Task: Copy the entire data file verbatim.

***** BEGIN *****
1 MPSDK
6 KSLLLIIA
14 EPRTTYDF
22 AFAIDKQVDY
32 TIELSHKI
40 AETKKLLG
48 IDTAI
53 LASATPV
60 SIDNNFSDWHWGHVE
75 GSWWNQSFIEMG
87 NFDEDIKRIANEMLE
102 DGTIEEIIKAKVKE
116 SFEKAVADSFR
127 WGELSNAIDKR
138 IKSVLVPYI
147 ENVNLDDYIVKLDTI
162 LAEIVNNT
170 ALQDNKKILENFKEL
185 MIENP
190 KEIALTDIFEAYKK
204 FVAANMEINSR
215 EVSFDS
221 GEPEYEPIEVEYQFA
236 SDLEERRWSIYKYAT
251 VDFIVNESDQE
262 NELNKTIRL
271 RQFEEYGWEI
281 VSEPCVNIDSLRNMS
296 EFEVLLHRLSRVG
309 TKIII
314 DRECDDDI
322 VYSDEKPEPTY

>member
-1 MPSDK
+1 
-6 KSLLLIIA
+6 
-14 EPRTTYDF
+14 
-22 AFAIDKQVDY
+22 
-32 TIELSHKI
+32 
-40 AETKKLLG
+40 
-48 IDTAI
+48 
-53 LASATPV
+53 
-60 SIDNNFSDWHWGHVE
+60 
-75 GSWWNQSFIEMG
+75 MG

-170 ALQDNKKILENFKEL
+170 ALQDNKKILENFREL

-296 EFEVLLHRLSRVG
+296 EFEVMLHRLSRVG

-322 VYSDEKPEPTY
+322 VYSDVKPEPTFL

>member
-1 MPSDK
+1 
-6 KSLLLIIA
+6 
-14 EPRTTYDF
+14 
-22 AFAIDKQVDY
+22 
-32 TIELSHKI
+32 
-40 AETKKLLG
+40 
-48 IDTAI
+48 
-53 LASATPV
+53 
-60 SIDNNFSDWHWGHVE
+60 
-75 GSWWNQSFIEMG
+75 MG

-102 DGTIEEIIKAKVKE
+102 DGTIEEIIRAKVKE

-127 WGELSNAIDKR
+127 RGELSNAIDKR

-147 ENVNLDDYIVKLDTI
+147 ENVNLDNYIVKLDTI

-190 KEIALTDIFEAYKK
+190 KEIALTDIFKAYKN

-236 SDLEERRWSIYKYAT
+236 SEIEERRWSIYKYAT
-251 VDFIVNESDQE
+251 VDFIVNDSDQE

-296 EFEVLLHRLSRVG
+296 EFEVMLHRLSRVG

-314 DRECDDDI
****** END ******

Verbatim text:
1 MPSDK
6 KSLLLIIA
14 EPRTTYDF
22 AFAIDKQVDY
32 TIELSHKI
40 AETKKLLG
48 IDTAI
53 LASATPV
60 SIDNNFSDWHWGHVE
75 GSWWNQSFIEMG
87 NFDEDIKRIANEMLE
102 DGTIEEIIKAKVKE
116 SFEKAVADSFR
127 WGELSNAIDKR
138 IKSVLVPYI
147 ENVNLDDYIVKLDTI
162 LAEIVNNT
170 ALQDNKKILENFKEL
185 MIENP
190 KEIALTDIFEAYKK
204 FVAANMEINSR
215 EVSFDS
221 GEPEYEPIEVEYQFA
236 SDLEERRWSIYKYAT
251 VDFIVNESDQE
262 NELNKTIRL
271 RQFEEYGWEI
281 VSEPCVNIDSLRNMS
296 EFEVLLHRLSRVG
309 TKIII
314 DRECDDDI
322 VYSDEKPEPTY

>member
-1 MPSDK
+1 
-6 KSLLLIIA
+6 
-14 EPRTTYDF
+14 
-22 AFAIDKQVDY
+22 
-32 TIELSHKI
+32 
-40 AETKKLLG
+40 
-48 IDTAI
+48 
-53 LASATPV
+53 
-60 SIDNNFSDWHWGHVE
+60 
-75 GSWWNQSFIEMG
+75 MG

-170 ALQDNKKILENFKEL
+170 ALQDNKKILENFREL

-296 EFEVLLHRLSRVG
+296 EFEVMLHRLSRVG

-322 VYSDEKPEPTY
+322 VYSDVKPEPTFL

>member
-1 MPSDK
+1 
-6 KSLLLIIA
+6 
-14 EPRTTYDF
+14 
-22 AFAIDKQVDY
+22 
-32 TIELSHKI
+32 
-40 AETKKLLG
+40 
-48 IDTAI
+48 
-53 LASATPV
+53 
-60 SIDNNFSDWHWGHVE
+60 
-75 GSWWNQSFIEMG
+75 MG

-102 DGTIEEIIKAKVKE
+102 DGTIEEIIRAKVKE

-127 WGELSNAIDKR
+127 RGELSNAIDKR

-147 ENVNLDDYIVKLDTI
+147 ENVNLDNYIVKLDTI

-190 KEIALTDIFEAYKK
+190 KEIALTDIFKAYKN

-236 SDLEERRWSIYKYAT
+236 SEIEERRWSIYKYAT
-251 VDFIVNESDQE
+251 VDFIVNDSDQE

-296 EFEVLLHRLSRVG
+296 EFEVMLHRLSRVG

-314 DRECDDDI